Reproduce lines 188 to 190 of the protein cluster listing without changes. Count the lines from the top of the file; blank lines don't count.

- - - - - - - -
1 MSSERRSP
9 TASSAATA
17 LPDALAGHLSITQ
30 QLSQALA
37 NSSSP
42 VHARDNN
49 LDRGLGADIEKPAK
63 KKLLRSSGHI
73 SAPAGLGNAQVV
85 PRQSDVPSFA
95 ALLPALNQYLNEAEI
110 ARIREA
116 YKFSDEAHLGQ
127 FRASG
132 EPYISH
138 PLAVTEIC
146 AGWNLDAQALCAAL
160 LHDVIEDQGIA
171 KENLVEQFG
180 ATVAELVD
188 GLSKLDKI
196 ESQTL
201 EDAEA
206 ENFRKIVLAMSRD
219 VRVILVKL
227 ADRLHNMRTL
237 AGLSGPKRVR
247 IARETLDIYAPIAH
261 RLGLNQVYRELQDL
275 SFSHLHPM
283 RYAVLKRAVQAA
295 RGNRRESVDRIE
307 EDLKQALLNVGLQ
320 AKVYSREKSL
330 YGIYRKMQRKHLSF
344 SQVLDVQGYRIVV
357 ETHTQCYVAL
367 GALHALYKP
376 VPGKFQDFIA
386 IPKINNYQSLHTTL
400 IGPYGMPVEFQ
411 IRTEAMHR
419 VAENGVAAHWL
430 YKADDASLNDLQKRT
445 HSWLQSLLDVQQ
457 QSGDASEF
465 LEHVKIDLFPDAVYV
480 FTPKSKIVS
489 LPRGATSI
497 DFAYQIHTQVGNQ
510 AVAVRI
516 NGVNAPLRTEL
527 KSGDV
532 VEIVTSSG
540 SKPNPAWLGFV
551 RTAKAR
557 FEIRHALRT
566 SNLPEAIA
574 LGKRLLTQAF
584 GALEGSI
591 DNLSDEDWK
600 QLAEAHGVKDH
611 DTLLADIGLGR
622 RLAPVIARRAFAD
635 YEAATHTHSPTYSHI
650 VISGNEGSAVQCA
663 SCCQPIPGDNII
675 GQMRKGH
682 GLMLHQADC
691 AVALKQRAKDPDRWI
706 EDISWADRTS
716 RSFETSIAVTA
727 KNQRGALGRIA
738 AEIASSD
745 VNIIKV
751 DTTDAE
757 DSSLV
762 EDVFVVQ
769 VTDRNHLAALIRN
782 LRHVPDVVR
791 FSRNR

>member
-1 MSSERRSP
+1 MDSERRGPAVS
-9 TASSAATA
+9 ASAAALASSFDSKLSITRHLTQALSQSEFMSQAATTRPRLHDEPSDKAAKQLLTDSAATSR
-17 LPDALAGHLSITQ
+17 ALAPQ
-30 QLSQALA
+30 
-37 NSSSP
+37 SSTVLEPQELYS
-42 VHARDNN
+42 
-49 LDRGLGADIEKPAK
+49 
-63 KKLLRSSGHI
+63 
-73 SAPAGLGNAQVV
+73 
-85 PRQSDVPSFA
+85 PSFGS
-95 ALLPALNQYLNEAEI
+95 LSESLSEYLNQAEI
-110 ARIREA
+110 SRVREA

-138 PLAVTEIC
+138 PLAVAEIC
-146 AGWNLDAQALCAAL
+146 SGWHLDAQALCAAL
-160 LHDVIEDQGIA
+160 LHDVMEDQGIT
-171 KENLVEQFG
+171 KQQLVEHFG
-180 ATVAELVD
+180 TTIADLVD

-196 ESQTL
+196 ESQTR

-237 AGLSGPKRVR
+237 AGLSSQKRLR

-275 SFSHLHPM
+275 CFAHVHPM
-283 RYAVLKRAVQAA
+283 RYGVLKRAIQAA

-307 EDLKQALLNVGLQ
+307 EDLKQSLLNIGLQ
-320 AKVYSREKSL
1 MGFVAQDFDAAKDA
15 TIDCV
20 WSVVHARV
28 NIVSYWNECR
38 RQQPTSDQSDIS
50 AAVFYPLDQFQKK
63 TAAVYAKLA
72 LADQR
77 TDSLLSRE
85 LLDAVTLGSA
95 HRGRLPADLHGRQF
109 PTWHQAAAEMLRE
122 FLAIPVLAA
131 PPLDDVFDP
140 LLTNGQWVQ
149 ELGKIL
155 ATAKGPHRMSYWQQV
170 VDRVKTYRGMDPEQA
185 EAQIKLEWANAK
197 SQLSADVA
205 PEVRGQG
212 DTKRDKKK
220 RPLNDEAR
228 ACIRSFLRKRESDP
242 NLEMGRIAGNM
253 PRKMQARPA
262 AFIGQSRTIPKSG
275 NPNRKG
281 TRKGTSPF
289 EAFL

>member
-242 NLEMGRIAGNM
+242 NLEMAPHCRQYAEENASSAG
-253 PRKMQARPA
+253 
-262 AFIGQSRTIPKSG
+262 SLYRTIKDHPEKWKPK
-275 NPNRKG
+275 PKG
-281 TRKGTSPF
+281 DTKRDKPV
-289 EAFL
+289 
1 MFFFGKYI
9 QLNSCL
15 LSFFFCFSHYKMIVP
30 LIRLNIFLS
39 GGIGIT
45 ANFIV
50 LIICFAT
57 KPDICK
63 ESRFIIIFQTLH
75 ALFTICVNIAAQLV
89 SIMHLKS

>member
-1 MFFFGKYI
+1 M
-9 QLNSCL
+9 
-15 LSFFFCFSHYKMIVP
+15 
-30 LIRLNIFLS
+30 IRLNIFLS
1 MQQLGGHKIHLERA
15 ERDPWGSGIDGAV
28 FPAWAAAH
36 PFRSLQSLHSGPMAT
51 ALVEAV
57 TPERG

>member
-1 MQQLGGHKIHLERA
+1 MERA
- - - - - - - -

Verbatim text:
+15 
-30 LIRLNIFLS
+30 IRLNIFLS